Norton looks forward to returning to Ghana. He spent two months last summer there doing research and collecting data for the World Cocoa Foundation.
The Cocoa Livelihoods Program, administered by the World Cocoa Foundation, is a $40 million program funded by the Bill & Melinda Gates Foundation and 14 chocolate industry companies to improve the livelihoods of 200,000 cocoa farmers in Cameroon, Cote d’Ivoire, Ghana, Liberia and Nigeria in Africa.
Begun in 2009, the five-year program focuses on enhancing farmer knowledge, productivity, crop diversification and improving supply-chain efficiency. To date, 47,861 farmers have been trained on good farming practices, input supply application (the use of fertilizers and pesticides), and business skills. Almost 2,000 of the farmers took part in a financing project that gave credit to the farmers to buy supplies.
Norton was the first intern of the program, and he and the rest of the research team collected information from 200 cocoa farmers.
“He had a great opportunity (in Ghana),” said Nalley. “For an American from Lincoln, Ark., this is really the other side of the world. They were ecstatic with his work and how well he assimilated with people from all nations.”
Norton said it’s naïve to think Americans always know best.
“The locals know best what to do in their regions. There was only so much that I knew,” Norton said.
“Realizing you might be the smartest kid in your class at the UA but that you might not be as smart as someone in a field in Ghana without even a high school education – he took that away (from this experience),” said Nalley, who thinks Norton learned more perseverance and became more well-rounded from seeing first-hand how things are in another part of the world.
The collected data looks at yields before and after the farm school program. The information can be used to make better public policy, help investors decide if it’s a worthwhile program for their dollars, and whether to expand the program.
Vayda said Norton has not only been a good student, but a good representative for the university.
“He’s the perfect example of the kind of student we love to bring in. He took advantage of all we have to offer,” Vayda said. Norton has gotten a sound foundation in his major that, been involved in university activities and taken advantage of hands-on learning opportunities.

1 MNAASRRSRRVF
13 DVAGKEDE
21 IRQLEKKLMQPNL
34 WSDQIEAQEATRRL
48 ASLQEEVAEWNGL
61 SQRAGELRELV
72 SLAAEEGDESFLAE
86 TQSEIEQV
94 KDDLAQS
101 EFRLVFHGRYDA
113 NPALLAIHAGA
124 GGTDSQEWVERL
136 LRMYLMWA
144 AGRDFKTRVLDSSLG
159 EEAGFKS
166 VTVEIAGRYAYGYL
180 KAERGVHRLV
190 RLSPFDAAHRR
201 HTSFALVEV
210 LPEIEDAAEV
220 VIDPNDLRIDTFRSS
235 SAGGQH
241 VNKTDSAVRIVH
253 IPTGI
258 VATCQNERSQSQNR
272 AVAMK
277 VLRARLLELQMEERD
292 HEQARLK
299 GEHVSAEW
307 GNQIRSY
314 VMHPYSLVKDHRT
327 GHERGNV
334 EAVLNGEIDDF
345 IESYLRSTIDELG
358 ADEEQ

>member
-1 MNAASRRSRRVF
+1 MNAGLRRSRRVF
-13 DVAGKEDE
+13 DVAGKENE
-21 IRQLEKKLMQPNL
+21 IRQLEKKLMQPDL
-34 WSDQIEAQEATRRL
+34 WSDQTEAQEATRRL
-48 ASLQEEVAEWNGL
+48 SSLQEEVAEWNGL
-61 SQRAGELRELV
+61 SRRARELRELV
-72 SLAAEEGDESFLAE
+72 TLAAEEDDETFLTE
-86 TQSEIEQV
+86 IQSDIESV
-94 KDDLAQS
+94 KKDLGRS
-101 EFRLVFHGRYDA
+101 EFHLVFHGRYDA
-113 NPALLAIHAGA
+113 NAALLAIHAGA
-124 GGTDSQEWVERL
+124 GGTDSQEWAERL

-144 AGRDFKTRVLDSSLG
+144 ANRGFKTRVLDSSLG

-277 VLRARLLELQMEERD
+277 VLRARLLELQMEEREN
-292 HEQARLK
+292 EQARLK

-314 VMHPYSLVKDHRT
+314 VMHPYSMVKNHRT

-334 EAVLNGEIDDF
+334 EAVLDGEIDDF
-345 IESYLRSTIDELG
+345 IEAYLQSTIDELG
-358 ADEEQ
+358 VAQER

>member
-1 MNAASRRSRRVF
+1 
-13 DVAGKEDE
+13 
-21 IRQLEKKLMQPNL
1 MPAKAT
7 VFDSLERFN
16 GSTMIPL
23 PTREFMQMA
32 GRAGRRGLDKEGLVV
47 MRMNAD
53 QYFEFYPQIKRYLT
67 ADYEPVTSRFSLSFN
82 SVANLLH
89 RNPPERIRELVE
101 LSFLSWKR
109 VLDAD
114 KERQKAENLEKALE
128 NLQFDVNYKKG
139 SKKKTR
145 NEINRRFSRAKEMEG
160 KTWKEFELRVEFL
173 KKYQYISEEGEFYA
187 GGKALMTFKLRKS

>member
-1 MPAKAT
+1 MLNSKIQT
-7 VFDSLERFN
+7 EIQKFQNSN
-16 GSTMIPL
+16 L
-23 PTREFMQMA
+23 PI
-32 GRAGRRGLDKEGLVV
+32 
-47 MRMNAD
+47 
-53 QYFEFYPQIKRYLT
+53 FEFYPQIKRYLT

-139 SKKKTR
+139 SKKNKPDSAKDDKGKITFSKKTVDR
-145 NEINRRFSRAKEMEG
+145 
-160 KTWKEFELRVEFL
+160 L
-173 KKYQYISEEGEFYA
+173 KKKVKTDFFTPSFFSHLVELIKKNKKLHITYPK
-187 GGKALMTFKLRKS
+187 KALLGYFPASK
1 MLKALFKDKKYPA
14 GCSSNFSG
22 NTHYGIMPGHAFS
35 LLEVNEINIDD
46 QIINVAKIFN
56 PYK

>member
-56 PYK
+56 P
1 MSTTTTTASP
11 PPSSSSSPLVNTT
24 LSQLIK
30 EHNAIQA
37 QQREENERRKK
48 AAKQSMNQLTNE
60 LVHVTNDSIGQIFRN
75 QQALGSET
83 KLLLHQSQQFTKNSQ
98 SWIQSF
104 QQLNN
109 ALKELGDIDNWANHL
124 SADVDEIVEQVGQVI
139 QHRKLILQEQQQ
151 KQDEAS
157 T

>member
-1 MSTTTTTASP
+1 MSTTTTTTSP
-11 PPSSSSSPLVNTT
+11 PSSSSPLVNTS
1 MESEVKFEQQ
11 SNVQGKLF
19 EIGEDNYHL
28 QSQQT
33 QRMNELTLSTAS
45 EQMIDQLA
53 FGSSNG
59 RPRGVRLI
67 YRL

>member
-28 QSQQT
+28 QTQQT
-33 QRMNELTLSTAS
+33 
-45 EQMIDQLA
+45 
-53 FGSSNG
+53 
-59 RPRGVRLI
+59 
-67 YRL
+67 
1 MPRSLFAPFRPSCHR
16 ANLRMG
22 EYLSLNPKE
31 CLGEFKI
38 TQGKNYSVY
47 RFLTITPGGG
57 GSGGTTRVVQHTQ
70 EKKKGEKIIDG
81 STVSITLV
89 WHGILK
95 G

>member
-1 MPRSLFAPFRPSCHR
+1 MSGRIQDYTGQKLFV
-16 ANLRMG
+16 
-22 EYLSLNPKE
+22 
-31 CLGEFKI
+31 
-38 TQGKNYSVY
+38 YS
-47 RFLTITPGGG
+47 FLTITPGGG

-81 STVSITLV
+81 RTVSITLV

“I am proud of the hands-on opportunities we offer for our students with internships and international experiences,” Vayda said. He added that Norton’s experiences in Ghana will be especially valuable for him because food production is a global marketplace.
Norton said his motivation in applying for the Truman scholarship was to enable him to secure a strong economics background and be able to go into public service.
Suzanne McCray, director of the UA’s Office of Nationally Competitive Awards, said just the application process can be daunting. The application takes 50 to 60 hours to complete, she said, followed by a rigorous interview process for the top 100 candidates.
“It’s not a scholarship for the faint of heart,” McCray said.
Norton said he was surprised when his professors and administrators brought a cake to class to tell him he’d been selected.
“I was pretty embarrassed. My face turned red. The other kids in that class, they probably just knew me as that guy that’s late to class every day,” Norton said.
The 54 Truman scholars are from 48 U.S. universities. From 587 candidates nominated by 292 colleges and universities, the winners were chosen by 16 independent selection panels on the basis of their academic and leadership accomplishments and their likelihood of becoming public service leaders.
Norton plans to graduate in spring 2013. He hasn’t decided if he will go straight to graduate school — he wants to get a master’s in public policy and a doctorate in economics from Stanford University — or if he will try to work a year in Washington, D.C., perhaps in a congressional office or for the USDA.
“It’s a quality mark for Mike, but we’re also proud our programs were able to produce a Truman scholar,” Vayda said.
Norton said he’s received a good education at all levels in northwest Arkansas.
He credits his family for his success, too. His parents, Sonja Barton and Kevin Norton, allowed their children to make many of their own decisions about school work and other activities, with the knowledge that there were set expectations.
“It gave us a real self-discipline,” he said.
And while Norton has accomplished much as a student and demonstrated his aptitude for public service, the world may also someday see a different public face from this fun-loving farm kid.
“I have this tiny dream of wanting to do stand-up comedy,” Norton said, smiling.